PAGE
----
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town on campus

Town on Campus – Issue 20

What If Town Came To Us?

It’s the perpetual and omnipresent promise of the politically ambitious. Not a year goes by without some WSU board hopeful promising that they will put a bar on campus. The vision has always slightly varied from a place to get cheap pub food, to an after-class place to get a few quiet drinks or even preload before town. But if we really have a magic wand for campus development then we are going to have to look through a different lens and realise that they were all thinking far too small. What if instead of building a place to kick off your town drinking we just brought town to us?

Let’s frame these two pages for you. Our vision is to build three new pubs next to each other catering to three different vibes. We will explain how doing that will create a potentially safer environment for our student population, create more engagement on campus, change the economic argument and help fund campus development and clubs for years to come. It’s ambitious but it makes us smile.


Cost and binge drinking

Let’s start by addressing a few of the problems. Listen to certain groups of residents or even some of the elder statesmen of campus, they will tell you that the drinking culture among youth is out of control. They will point to the same stories of people getting too drunk in the halls before trying to get into town, and they will say that is emblematic of a drinking culture that wasn’t the same as in their day. To be honest it’s such a circular argument that it is ridiculous. Here is the cycle:

– Landlords increase costs for venues in town

– Venues subsequently increase prices to remain in business

– Students can’t afford to drink in town so they stay at home and drink first.

– Venues that used to be viable because they had people drinking in there from 9pm now close their doors before 11pm

– Students condense their drinking in a hall or at a flat to between 9-11pm

– Students then have to pay for a cab.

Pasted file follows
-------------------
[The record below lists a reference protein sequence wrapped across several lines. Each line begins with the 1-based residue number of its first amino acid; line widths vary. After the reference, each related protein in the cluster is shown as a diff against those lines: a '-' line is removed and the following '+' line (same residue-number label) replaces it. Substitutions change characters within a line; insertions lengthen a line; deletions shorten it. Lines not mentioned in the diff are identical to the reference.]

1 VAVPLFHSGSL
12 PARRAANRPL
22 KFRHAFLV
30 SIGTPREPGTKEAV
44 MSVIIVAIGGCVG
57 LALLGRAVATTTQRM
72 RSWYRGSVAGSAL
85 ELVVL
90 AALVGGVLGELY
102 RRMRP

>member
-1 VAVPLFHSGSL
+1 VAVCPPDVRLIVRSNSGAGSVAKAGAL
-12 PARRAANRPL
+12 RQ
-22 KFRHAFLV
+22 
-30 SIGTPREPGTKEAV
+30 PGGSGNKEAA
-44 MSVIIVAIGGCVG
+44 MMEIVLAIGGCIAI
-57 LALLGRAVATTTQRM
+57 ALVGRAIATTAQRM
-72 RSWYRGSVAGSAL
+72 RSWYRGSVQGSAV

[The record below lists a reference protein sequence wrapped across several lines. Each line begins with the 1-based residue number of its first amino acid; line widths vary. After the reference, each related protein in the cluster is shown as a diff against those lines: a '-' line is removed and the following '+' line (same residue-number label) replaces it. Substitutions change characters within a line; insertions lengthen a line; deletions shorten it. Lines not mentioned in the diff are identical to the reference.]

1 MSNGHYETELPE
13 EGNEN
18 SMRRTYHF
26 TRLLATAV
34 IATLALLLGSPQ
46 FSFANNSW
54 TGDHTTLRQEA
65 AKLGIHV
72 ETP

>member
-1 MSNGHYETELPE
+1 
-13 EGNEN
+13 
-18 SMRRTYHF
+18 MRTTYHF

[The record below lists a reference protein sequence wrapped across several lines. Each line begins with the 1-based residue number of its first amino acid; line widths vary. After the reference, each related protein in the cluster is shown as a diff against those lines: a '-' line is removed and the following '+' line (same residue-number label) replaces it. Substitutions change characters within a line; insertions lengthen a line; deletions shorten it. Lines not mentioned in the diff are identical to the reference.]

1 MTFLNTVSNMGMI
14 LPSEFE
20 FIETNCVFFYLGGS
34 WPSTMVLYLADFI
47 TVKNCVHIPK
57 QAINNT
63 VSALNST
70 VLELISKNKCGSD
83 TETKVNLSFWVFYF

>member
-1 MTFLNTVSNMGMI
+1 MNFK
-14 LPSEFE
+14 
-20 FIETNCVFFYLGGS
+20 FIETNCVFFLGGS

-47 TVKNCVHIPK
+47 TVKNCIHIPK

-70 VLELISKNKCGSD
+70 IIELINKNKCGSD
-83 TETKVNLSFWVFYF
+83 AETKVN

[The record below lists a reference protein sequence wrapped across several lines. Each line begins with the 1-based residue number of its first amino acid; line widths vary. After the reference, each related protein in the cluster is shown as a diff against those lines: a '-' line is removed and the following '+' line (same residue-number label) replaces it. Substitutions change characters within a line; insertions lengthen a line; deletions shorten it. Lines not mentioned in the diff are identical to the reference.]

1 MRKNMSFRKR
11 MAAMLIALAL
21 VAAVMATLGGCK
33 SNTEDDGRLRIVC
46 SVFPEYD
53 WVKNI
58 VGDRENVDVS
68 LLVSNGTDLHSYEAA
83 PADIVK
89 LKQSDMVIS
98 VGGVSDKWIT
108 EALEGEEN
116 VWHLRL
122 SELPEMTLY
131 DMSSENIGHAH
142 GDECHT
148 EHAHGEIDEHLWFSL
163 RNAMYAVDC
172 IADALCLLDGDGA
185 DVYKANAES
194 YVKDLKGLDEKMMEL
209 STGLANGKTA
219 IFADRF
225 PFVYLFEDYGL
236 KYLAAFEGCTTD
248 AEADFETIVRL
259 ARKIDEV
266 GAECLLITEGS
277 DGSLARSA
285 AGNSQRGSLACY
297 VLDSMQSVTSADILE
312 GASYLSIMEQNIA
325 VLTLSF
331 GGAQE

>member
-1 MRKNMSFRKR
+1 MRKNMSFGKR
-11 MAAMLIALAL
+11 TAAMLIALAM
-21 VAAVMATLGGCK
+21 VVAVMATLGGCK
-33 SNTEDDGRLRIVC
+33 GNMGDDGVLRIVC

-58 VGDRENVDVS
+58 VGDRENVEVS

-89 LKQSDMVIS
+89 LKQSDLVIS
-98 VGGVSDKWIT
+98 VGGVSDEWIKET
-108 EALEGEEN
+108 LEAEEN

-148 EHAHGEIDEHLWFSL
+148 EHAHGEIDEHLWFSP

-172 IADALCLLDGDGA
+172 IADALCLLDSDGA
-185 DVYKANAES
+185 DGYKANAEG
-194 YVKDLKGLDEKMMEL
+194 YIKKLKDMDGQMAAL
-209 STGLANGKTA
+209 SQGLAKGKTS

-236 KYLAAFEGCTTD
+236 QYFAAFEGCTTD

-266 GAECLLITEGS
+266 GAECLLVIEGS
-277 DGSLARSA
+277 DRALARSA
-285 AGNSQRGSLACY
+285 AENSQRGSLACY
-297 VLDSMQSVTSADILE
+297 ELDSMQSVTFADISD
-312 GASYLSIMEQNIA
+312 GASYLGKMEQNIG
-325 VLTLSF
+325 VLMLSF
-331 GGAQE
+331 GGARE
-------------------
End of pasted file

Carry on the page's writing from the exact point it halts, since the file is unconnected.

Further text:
– Venues realise they aren’t getting the same revenue and start to implement a cover charge.

– Students seeing the rising costs of town and alcohol, in general, enhance their evening further with chemicals or weed

What you have is a cycle that benefits no one. Students are blitzed and aren’t in control of their actions. Cabbies are annoyed. Venues are struggling


The second obvious problem with the current town ecosystem is student safety. While it would be easy to simply say that moving town to campus is going to solve drinking culture, it isn’t going to solve rape culture. Let’s be unequivocal in this, if someone is raped then it isn’t their fault for drinking; it isn’t what they are wearing; it isn’t that they were walking home late at night. It is that someone decided to rape them. Moving town to campus isn’t going to be the all-encompassing panacea that stops trash sub-humans. It is, however, going to take reasonable steps that combined with the moves to limit binge culture make it easier to provide some reasonable expectations around student safety. In essence, creating a year-round safety zone with campus security. It is going to lessen the impact of people walking home, and people walking into traffic. It will limit the culture of town brawling by extending consequences to be code of conduct ones with academic impact. It will limit the access to students by those outside of student communities making it possible to have student only experiences.